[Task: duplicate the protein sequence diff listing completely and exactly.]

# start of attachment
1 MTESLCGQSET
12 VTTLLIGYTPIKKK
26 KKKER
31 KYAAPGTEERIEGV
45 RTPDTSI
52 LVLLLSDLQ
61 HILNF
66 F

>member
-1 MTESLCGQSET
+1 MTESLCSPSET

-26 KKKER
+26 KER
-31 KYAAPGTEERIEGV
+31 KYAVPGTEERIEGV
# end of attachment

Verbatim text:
1 MTESLCGQSET
12 VTTLLIGYTPIKKK
26 KKKER
31 KYAAPGTEERIEGV
45 RTPDTSI
52 LVLLLSDLQ
61 HILNF
66 F

>member
-1 MTESLCGQSET
+1 MTESLCSPSET

-26 KKKER
+26 KER
-31 KYAAPGTEERIEGV
+31 KYAVPGTEERIEGV